2013 Real McCoys Highlight
High school junior Dalton Dismore raised $6,454.88 for Sheaves For Christ in 2012. It was the second largest SFC offering from a student in North America that year and earned him recognition as The Real McCoy for the Texas District.
“The Real McCoy” is the title given to the top student SFC fundraiser (minimum contribution of $1,000) for their respective districts during a given year. As a reward, the General Youth Division invites all Real McCoys to St. Louis, Missouri for a weekend celebration. Dismore said The Real McCoy Weekend 2012 was amazing. More importantly, interacting with other Real McCoys inspired him to dream bigger in 2013.
“Meeting people, hearing their stories—I wanted to do it again,” Dismore said.
So he and several other 2012 Real McCoys went back to work. One year later, their results are in. This year’s class of Real McCoys set a new standard for SFC giving. The forty students who gathered November 2-4 in St. Louis for The Real McCoy Weekend 2013 raised a total of $114,000—an average of $2,846.57 per person.
Those numbers are especially impressive when compared to 2007, when the inaugural class of Real McCoy’s contributed $8,530.83 to SFC. This year, three individual students (including Dismore) topped that amount. In the past seven years, ninety-seven students have achieved Real McCoy status, collectively raising $201,821.29 for SFC.
UPCI Youth President Michael Ensey notes that the Real McCoys represent a very diverse group from all over North America. While they come from various backgrounds, they all share several common traits. “They have a passion for meaningful involvement in the kingdom of God, they are creative and bold, and they are not afraid of hard work,” Ensey said.
Borrowing an Idea
Dismore’s SFC fundraising efforts in 2013 show what sets Real McCoys apart from their peers. When he returned home to DeSoto, Texas at the conclusion of last year’s Real McCoy Weekend, he immediately began saving his spare change. By January 2013, his fundraising efforts were in full swing. He partnered with ladies from his home congregation, Dallas First Church, to host a bake sale. He helped friends move in exchange for SFC donations. He raised $2,863 by completing the C31 Challenge. He also donated part of his pay from his summer job at a clothing store.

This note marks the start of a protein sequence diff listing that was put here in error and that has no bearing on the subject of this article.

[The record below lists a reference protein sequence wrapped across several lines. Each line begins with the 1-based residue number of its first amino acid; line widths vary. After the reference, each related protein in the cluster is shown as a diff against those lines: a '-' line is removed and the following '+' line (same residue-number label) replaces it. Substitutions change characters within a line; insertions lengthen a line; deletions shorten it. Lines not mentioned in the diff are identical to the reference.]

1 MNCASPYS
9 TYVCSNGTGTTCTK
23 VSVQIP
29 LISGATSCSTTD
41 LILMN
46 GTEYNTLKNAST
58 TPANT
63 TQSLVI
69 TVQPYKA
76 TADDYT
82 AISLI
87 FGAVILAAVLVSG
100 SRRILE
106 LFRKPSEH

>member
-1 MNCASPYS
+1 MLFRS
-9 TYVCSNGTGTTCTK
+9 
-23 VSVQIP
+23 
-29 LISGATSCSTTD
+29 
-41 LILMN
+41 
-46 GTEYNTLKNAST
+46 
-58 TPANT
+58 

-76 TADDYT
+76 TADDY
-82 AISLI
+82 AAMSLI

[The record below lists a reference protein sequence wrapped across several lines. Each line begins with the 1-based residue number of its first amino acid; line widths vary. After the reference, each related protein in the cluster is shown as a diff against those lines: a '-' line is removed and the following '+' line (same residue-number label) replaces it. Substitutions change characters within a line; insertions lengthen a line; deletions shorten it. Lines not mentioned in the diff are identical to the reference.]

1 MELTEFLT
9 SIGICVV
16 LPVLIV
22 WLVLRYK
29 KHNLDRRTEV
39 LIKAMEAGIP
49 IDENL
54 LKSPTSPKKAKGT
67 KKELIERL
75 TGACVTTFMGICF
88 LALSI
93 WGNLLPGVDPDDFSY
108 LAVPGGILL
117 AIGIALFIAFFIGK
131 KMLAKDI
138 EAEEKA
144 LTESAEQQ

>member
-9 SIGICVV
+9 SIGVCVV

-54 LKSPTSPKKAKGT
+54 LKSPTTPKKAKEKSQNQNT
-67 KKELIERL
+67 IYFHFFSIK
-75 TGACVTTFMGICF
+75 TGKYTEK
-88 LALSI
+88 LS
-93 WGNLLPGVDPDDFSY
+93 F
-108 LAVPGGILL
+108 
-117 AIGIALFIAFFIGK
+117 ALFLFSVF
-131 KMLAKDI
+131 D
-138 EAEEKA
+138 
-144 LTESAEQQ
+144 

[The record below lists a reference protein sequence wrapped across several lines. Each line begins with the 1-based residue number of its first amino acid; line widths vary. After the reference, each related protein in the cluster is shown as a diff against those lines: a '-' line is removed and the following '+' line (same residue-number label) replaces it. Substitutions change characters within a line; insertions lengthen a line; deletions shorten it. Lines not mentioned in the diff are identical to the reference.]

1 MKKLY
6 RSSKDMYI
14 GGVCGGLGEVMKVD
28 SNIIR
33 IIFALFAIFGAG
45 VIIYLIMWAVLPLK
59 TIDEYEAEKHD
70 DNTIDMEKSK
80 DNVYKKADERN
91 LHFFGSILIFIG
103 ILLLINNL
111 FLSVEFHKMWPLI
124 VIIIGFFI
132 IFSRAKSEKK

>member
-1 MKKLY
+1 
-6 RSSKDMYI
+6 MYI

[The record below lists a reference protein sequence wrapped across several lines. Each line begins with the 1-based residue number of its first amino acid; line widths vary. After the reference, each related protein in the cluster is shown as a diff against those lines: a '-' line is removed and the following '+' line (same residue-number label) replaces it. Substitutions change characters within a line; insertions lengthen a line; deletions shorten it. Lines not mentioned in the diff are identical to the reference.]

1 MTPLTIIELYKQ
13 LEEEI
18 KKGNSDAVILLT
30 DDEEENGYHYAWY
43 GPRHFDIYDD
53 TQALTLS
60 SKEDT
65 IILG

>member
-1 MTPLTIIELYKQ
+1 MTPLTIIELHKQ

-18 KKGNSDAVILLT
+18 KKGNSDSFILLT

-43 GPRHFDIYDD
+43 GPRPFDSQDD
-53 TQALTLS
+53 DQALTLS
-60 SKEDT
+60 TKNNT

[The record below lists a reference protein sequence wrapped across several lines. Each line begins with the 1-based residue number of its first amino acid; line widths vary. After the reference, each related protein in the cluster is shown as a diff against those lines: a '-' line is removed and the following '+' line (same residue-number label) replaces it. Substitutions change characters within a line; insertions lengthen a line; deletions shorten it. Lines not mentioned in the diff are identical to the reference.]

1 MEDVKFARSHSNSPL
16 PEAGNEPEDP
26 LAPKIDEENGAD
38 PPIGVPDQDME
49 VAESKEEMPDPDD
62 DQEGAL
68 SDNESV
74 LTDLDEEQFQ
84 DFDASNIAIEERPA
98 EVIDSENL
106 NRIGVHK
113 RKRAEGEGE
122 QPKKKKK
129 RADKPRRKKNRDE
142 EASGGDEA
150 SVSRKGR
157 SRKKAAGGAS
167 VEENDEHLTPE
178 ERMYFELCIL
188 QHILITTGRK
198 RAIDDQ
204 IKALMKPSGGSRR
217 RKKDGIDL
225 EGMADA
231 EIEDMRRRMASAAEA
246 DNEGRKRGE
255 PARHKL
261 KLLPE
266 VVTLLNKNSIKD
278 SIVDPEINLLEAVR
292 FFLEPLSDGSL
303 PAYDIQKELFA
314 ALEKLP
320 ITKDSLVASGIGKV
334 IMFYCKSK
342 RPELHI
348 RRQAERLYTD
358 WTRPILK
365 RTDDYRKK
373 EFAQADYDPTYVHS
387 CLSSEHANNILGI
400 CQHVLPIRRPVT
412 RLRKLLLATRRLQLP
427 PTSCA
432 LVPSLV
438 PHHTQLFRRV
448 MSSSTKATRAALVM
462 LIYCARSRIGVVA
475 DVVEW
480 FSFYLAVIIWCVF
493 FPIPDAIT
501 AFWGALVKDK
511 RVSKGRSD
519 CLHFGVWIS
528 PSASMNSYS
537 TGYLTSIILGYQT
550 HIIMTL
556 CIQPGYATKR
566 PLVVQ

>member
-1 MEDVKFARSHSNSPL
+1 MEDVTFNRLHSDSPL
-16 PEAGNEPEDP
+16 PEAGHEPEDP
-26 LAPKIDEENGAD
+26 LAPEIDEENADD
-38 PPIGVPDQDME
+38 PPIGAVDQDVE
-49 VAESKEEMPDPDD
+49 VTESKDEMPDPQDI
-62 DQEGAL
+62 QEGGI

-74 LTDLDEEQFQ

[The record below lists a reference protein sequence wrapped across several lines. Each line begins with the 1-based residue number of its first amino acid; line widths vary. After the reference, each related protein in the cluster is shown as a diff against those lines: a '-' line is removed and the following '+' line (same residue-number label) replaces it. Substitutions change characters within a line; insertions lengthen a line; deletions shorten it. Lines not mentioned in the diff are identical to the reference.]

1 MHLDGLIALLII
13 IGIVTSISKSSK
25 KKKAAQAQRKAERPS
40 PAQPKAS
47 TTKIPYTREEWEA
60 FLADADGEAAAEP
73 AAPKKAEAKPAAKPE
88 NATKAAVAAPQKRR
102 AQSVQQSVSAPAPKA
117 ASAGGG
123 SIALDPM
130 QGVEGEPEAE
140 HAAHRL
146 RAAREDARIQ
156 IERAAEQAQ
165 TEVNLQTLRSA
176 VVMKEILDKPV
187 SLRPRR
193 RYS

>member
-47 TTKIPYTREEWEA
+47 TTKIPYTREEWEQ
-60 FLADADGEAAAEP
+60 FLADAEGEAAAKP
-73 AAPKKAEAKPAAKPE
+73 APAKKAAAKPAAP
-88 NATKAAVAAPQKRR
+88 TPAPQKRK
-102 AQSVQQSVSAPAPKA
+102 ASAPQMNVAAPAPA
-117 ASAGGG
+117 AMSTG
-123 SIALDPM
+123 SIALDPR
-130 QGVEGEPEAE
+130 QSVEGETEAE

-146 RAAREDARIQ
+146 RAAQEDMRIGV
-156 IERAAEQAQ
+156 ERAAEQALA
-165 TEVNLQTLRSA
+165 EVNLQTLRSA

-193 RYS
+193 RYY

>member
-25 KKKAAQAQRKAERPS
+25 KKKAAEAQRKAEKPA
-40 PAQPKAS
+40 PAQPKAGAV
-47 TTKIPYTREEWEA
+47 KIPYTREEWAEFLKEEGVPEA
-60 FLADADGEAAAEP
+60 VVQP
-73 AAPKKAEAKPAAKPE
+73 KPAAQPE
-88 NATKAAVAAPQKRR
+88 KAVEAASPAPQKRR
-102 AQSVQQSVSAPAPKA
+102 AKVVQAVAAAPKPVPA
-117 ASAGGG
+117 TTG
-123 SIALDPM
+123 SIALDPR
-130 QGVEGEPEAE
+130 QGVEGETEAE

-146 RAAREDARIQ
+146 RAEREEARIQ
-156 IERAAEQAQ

But his most effective fundraising idea was one he borrowed from fellow 2012 Real McCoy Tia Reynolds (Mississippi). Dismore put his own twist on Reynolds’ plan and renamed it “Project 150.” The goal of Project 150 was to collect a donation of every dollar amount between $1 and $150. If completed, Project 150 would raise $11,325 for SFC.
Project 150 didn’t work exactly as Dismore planned, mostly because, “I started it too late this year, so I couldn’t get enough people on board with it,” he explained. But the results were nonetheless impressive. Dismore raised $5,176 from Project 150 alone, giving him a total 2013 SFC offering of $9,119.54. “Project 150 is going to be my main focus next year,” Dismore promised.
When Dismore arrived at The Real McCoy Weekend 2013, he was joined by fellow 2012 Real McCoy Shaleh Ake. Ake is a nineteen year old college student and freelance artist who attends First Pentecostal Church in Wichita, Kansas. She raised $1,000 for SFC in 2012. Like Dismore, Ake felt she could improve on that effort.
She began her 2013 fundraising campaign with eBay auctions and garage sales. At one point, she said she “walked around with a box of suckers and blatantly advertised them to every passerby.” Then God opened a door for Ake to combine her love of art with her passion for God’s kingdom.
“A friend of mine knew somebody down in Texas who needed a book illustrator,” Ake explained. “My friend got the author to contact me, and she asked me to illustrate a book God had laid on her heart.” The author was Dianne Ellis, and she had written a book titled “Unveiling the Mysteries of the Tabernacle.” Ellis had a list of artwork she needed for her book.
“I worked hours on end, drawing, scanning, redrawing, rescanning, giving up, trying again, and finally Photoshopping,” Ake said. “I was almost convinced I couldn’t do it, but God gave me strength, and I persevered.” The result was a beautifully illustrated book—a nice enhancement for Ake’s résumé—and a $1,436 SFC offering.
Can’t Wait to Participate